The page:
Get some fresh air

“I need some air,” is the universal code phrase for break time. It is said wearily after staring at a computer for too many hours in a row; or with a wild look in the eye, after being cooped up inside during bad weather with small children; or angrily, to signify time for intermission in a lover’s quarrel. Getting a little fresh air makes us feel better, as if the outside air has magical head-clearing properties. Scientists say it isn’t so much the fresh air out of doors that helps us, as much as everything that comes with it.

The green

Get some truly fresh air by taking your break outside by something that produces oxygen. Being near plants and trees reduces our stress levels, improves self-esteem and lifts our mood. Even pockets of nature, like a park in a big city or a neighbor’s flower garden, bestow these benefits. (1) Plants also emit airborne chemicals called phytoncides, to protect themselves from insects. These chemicals cause the human body to step up production and activity of white blood cells, our body’s best disease-fighting agents. Green space has also been shown to help with concentration in adults and children. (2)

The gold

Getting outdoors for some fresh air might just put you in contact with Mr. Golden Sun. Sunshine is a natural antidepressant all on its own, but it also produces vitamin D, which helps fight osteoporosis, cancer, depression and heart attacks, among other things. Since we can’t get sufficient vitamin D from our diets, we must rely on the vitamin D-producing effect of sunlight. (Vitamin D supplements are another option, but this blog is sunshine-focused.) When sunlight hits our unprotected skin, it stimulates the body to produce vitamin D. (3)

Since sun also can damage our skin, we must find the balance between getting enough sunscreen-free sunlight but not too much that we start turning pink. This can get a little complicated, because how much unprotected exposure to sun you should have depends on how fair you are, where you live and what time a day it is. In general, the number of minutes for ideal sun exposure is half the amount of time it would take for your skin to turn pink at any given time. (4) Check this link for more details to help you figure out your own personal sun exposure equation.

The blur

The blur is you, in motion. When we go outside, we start to move — maybe not fast enough to become a blur, but you get the idea. Moving more has uncontested benefits to our health. When you go out for some air, you may decide to take the dog for a walk. Or you may notice a patch of weeds in your flower garden and jump into some light yard work. Or perhaps your mountain bike might strike you as looking a little neglected, and you’ll jump on for a spin around the local trails.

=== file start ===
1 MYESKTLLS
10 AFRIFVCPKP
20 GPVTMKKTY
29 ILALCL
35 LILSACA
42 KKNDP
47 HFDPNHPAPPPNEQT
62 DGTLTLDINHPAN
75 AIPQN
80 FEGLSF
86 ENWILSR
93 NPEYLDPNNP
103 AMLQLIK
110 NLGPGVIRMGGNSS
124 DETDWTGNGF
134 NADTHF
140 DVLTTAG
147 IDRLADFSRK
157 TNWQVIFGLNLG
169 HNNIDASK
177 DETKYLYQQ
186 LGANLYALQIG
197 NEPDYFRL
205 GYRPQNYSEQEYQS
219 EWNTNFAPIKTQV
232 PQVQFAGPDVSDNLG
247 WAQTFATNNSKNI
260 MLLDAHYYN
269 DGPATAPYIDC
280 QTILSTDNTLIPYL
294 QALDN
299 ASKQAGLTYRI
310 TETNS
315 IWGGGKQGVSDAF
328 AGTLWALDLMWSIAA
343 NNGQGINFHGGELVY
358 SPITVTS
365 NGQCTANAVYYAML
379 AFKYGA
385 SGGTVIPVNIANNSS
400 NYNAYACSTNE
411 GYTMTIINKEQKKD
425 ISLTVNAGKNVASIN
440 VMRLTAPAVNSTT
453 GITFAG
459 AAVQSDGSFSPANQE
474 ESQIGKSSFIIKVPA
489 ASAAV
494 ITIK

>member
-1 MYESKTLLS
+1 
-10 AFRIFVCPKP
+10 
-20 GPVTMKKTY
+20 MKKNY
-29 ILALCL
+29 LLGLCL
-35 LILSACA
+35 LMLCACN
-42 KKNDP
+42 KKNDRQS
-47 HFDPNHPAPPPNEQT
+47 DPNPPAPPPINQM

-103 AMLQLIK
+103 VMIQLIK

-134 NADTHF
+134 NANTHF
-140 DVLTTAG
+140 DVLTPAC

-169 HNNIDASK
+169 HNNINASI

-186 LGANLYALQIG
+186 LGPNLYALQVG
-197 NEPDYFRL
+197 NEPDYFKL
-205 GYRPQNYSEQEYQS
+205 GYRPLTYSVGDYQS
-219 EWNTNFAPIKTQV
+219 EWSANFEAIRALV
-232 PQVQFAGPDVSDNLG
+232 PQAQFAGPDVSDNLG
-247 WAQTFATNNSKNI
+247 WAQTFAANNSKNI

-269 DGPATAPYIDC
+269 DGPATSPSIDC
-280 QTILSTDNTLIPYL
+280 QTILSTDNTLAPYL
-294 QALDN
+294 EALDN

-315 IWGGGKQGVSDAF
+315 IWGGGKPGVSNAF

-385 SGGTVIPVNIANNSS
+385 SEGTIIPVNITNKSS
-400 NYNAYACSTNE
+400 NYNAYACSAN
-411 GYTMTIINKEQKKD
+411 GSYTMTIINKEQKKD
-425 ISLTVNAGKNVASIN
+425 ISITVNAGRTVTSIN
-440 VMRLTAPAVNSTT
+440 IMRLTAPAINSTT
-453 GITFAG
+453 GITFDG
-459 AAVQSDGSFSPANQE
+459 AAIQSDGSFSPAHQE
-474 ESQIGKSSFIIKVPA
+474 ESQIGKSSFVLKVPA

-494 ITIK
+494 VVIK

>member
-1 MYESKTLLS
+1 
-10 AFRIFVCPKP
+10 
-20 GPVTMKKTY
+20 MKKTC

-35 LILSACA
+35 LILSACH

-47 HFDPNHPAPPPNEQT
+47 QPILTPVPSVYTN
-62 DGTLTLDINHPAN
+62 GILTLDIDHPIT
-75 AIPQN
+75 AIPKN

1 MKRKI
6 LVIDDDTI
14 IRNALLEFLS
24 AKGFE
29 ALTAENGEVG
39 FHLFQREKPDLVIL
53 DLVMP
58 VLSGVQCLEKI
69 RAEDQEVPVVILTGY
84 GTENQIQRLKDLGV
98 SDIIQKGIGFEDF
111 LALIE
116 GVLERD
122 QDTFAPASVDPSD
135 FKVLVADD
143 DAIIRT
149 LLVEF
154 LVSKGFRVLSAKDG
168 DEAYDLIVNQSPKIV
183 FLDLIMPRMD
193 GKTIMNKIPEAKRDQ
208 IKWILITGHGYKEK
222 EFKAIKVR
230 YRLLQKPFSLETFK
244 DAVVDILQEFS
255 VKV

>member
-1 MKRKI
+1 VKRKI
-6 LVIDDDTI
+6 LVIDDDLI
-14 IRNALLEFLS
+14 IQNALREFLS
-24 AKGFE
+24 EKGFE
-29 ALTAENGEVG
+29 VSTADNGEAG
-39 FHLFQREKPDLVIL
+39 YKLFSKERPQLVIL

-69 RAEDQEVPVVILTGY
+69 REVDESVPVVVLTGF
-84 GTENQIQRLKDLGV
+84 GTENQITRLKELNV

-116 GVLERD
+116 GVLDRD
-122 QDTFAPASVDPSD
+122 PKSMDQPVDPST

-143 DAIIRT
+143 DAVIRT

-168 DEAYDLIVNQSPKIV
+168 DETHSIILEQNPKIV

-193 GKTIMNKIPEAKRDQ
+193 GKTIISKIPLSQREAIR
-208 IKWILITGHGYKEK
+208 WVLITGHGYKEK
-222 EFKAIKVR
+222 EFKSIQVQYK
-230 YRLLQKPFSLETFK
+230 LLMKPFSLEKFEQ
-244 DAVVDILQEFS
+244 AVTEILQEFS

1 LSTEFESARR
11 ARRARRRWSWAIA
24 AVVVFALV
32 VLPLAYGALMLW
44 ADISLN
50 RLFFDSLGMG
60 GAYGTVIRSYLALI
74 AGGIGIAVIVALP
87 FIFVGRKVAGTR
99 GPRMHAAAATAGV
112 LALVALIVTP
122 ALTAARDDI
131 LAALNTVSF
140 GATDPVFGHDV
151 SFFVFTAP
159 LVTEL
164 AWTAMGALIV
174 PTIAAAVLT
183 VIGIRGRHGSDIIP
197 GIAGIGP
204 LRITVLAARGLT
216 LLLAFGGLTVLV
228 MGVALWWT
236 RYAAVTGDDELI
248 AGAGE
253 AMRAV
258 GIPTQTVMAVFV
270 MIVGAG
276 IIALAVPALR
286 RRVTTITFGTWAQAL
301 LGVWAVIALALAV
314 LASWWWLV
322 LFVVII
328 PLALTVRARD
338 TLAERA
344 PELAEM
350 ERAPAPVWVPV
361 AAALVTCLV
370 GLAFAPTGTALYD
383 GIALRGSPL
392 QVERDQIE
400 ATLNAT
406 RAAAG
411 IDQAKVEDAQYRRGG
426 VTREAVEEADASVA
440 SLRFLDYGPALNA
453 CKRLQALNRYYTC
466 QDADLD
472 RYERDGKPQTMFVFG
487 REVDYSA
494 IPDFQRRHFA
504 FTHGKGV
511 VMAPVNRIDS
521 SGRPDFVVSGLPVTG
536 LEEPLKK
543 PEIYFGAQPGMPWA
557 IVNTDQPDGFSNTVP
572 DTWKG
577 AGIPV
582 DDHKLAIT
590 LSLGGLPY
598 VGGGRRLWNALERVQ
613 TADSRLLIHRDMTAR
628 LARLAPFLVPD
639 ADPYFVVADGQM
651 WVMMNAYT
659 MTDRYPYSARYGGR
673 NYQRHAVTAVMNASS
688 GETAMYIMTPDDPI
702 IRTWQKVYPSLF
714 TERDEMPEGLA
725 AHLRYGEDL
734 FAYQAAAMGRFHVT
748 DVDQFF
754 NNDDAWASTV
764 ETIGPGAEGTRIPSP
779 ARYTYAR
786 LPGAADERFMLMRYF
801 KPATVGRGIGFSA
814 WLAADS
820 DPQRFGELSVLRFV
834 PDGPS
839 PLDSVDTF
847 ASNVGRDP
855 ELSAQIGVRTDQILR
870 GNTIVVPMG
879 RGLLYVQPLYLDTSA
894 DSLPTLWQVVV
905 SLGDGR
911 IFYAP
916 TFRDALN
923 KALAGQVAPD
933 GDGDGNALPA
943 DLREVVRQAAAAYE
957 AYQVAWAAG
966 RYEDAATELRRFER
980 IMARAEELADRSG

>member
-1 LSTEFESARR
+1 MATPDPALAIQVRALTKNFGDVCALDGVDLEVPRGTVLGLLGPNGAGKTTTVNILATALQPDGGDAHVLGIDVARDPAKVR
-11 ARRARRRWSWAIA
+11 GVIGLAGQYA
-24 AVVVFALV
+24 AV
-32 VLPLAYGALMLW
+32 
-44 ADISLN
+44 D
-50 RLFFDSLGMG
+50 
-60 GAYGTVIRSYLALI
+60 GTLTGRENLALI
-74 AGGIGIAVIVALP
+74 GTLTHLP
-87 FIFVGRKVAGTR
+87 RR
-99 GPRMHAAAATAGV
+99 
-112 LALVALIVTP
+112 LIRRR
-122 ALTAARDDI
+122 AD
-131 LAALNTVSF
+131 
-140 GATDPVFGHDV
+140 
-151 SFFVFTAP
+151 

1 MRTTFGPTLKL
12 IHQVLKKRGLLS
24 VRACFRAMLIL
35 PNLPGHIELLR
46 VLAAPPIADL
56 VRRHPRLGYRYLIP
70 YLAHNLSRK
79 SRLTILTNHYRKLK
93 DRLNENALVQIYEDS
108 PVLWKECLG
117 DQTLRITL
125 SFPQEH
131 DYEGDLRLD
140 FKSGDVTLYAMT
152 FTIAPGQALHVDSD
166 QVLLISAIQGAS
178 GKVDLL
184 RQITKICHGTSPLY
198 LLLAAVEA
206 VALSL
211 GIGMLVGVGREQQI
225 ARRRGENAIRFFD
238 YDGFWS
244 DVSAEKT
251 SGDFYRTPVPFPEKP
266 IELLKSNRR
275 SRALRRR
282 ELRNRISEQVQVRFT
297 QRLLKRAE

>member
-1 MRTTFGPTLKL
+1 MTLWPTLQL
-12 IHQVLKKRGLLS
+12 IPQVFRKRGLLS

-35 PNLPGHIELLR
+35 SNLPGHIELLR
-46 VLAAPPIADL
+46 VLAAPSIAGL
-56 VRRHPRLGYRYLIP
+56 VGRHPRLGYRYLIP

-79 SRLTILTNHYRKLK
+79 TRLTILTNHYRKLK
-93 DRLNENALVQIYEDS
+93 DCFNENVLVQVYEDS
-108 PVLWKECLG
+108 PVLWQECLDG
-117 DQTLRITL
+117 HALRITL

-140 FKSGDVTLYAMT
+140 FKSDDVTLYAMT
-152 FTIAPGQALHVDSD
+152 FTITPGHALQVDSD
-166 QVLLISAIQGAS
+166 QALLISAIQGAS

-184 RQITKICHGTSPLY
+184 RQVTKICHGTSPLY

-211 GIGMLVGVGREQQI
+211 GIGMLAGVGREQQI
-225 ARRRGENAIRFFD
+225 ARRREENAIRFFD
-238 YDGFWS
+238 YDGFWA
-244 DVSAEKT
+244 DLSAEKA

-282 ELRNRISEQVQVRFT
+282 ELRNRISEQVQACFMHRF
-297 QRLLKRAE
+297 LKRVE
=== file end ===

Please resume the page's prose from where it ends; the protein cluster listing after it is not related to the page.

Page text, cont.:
There is some evidence that outdoor activity improves mental health more than exercising inside. (5) In one study, walkers assigned a nature path showed much less rumination (brooding, or repetitive thought focused on the negative) than those walking on a busy urban street. (6) Exercising in nature even reduces the perception of effort — you can hit greater intensity without feeling like you worked any harder than you do at the gym. (5)

If your break for fresh air turns into a brisk walk around the park, you have scored a mental and physical health hat trick: nature, sunshine and movement.


Sunshine lifts your mood

Walking meetings a la Steve Jobs

Green exercise


  1. Townsend M and Weerasuriya R. Beyond blue to green: The health benefits of contact with nature in a park context — Literature review. Deakin University: Faculty of Health, Medicine, Nursing and Behavioural Sciences. 2010.
  2. Immerse yourself in a forest for better health. New York State Department of Environmental conservation website. Accessed March 1, 2017.
  3. A prescription for better health: Go alfresco. Harvard Medical School: Harvard Health Publications. July 2010. Accessed Mar 1, 2017.
  4. How do I get the vitamin D my body needs? Vitamin D Council website. Accessed Mar 1, 2017.
  5. Gladwell VF, Brown DK, Wood C, Sandercock GR, Barton J. The great outdoors: How a green exercise environment can benefit all. Extrem Physiol Med. 2013;2:3.
  6. Jordan R. Stanford researchers find mental health prescription: Nature. Stanford News. June 30, 2015. Accessed Mar 1, 2017.
Dana Vaughan

About Dana Vaughan

Dana completed a Master of Public Health (MPH) and a Master of Social Work (MSW) at San Diego State University, and has worked in family planning education, prenatal counseling, and child development. She loves her mountain bike, her husband, her kids, and her faith—although possibly not in that order.

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